Thursday, 4 February 2010

Hatherton Canal, Meadow Lock

Hatherton Canal
Cross Bridge to Meadow Lock , Cannock
February 2010

With the road veering off to the north, the Hatherton Canal enters a rural stretch, bordered by farmland on either side. The towpath has been lovingly tended by the Canal Trust and from the footprints in the  snow, it is a popular route for dog walkers.

Remains of Bridge No 8, Hatherton Canal

It is only a short distance to an embankment built to carry a farm access track over the canal, replacing the collapsed Cats (or maybe that's Catch) Bridge, demolished by the restoration group after subsudence rendered it unsafe. 

Cats or Catch's Bridge in the early 1970's

Whilst Cats bridge has been consigned to the history books, the next bridge called "No 8" has survived. Well, the northern end has survived but as it goes from no where to no where, no one seems too concerned at its passing.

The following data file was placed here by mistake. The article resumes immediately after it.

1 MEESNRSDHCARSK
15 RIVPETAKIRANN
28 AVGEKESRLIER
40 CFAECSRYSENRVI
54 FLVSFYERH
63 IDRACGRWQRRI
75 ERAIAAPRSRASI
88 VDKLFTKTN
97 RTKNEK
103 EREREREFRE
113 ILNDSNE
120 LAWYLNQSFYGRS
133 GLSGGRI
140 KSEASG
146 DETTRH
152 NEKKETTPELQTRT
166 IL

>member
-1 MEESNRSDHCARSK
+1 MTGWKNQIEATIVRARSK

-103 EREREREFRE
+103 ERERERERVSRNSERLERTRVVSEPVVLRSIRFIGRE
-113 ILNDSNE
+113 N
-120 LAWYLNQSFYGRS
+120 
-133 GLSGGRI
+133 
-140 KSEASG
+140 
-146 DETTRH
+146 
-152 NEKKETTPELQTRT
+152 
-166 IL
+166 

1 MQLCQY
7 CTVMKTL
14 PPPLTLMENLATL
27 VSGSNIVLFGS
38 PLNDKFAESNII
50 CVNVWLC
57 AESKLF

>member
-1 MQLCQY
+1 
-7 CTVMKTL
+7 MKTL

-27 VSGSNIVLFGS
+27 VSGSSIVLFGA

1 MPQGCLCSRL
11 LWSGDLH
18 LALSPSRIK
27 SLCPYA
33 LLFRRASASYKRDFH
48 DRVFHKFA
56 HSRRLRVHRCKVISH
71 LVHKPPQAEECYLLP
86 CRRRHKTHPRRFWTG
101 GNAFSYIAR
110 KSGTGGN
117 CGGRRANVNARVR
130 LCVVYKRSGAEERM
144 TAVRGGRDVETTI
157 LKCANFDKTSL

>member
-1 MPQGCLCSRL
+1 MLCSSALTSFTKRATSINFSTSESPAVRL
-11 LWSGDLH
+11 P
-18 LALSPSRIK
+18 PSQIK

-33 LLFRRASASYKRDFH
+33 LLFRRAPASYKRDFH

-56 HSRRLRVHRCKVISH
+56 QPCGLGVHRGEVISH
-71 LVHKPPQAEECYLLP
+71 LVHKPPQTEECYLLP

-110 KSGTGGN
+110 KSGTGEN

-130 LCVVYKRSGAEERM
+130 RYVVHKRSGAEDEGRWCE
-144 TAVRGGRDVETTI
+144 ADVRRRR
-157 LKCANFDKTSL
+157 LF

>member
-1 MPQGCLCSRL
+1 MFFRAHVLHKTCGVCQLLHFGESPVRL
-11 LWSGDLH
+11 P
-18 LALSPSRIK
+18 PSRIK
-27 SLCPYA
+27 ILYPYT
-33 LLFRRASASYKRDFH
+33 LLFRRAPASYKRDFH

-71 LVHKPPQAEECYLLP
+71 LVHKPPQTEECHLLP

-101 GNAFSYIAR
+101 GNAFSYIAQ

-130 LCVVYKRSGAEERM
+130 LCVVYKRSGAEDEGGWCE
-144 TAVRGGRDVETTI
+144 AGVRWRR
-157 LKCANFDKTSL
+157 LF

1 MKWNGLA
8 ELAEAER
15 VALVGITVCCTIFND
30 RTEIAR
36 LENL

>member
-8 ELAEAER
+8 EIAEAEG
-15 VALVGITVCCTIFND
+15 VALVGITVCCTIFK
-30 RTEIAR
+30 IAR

Meadow Lock, Hatherton Canal

Then  comes the highlight of the walk, Meadow Lock. After months and months of wandering round the lost sections of the BCN is is quite exciting to see a genuine lock chamber, complete with sluice channels and gate hinges. Sure there are trees growing out of the walls, but at least the structure is visible and exists as a tangible reminder of what went before.

Gate remains on Meadow Lock

To this point that canal has been maintained at normal navigation levels, carrying the Wyrley Brook to the Staffs and Worcester further down the valley. This stream bubbles up into the canal bed just below Meadow Lock, beyond which the canal has been drained leaving only a small  ditch carved into it's old base.

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